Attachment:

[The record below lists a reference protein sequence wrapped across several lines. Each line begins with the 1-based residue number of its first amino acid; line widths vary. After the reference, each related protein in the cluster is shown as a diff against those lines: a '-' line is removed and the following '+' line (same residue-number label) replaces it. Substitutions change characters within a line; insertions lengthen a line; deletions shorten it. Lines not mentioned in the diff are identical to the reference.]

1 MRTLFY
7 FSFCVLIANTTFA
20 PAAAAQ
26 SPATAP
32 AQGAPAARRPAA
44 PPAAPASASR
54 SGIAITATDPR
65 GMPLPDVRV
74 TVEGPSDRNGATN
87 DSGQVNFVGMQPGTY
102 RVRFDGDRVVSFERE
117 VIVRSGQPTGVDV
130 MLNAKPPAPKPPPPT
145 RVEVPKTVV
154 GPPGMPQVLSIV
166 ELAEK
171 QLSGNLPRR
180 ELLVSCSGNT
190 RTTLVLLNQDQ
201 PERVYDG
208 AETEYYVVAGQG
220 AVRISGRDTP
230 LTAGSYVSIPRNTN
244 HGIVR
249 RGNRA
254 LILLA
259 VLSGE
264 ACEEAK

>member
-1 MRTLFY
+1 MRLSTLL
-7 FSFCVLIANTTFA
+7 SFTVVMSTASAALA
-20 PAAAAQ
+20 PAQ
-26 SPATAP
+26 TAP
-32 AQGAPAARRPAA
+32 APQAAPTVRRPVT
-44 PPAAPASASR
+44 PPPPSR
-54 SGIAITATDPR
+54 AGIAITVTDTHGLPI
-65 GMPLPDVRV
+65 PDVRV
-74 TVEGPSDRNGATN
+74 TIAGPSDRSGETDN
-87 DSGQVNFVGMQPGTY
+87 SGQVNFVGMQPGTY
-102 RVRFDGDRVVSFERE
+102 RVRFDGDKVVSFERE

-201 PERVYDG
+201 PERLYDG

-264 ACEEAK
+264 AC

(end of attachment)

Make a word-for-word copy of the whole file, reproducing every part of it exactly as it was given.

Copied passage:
[The record below lists a reference protein sequence wrapped across several lines. Each line begins with the 1-based residue number of its first amino acid; line widths vary. After the reference, each related protein in the cluster is shown as a diff against those lines: a '-' line is removed and the following '+' line (same residue-number label) replaces it. Substitutions change characters within a line; insertions lengthen a line; deletions shorten it. Lines not mentioned in the diff are identical to the reference.]

1 MRTLFY
7 FSFCVLIANTTFA
20 PAAAAQ
26 SPATAP
32 AQGAPAARRPAA
44 PPAAPASASR
54 SGIAITATDPR
65 GMPLPDVRV
74 TVEGPSDRNGATN
87 DSGQVNFVGMQPGTY
102 RVRFDGDRVVSFERE
117 VIVRSGQPTGVDV
130 MLNAKPPAPKPPPPT
145 RVEVPKTVV
154 GPPGMPQVLSIV
166 ELAEK
171 QLSGNLPRR
180 ELLVSCSGNT
190 RTTLVLLNQDQ
201 PERVYDG
208 AETEYYVVAGQG
220 AVRISGRDTP
230 LTAGSYVSIPRNTN
244 HGIVR
249 RGNRA
254 LILLA
259 VLSGE
264 ACEEAK

>member
-1 MRTLFY
+1 MRLSTLL
-7 FSFCVLIANTTFA
+7 SFTVVMSTASAALA
-20 PAAAAQ
+20 PAQ
-26 SPATAP
+26 TAP
-32 AQGAPAARRPAA
+32 APQAAPTVRRPVT
-44 PPAAPASASR
+44 PPPPSR
-54 SGIAITATDPR
+54 AGIAITVTDTHGLPI
-65 GMPLPDVRV
+65 PDVRV
-74 TVEGPSDRNGATN
+74 TIAGPSDRSGETDN
-87 DSGQVNFVGMQPGTY
+87 SGQVNFVGMQPGTY
-102 RVRFDGDRVVSFERE
+102 RVRFDGDKVVSFERE

-201 PERVYDG
+201 PERLYDG

-264 ACEEAK
+264 AC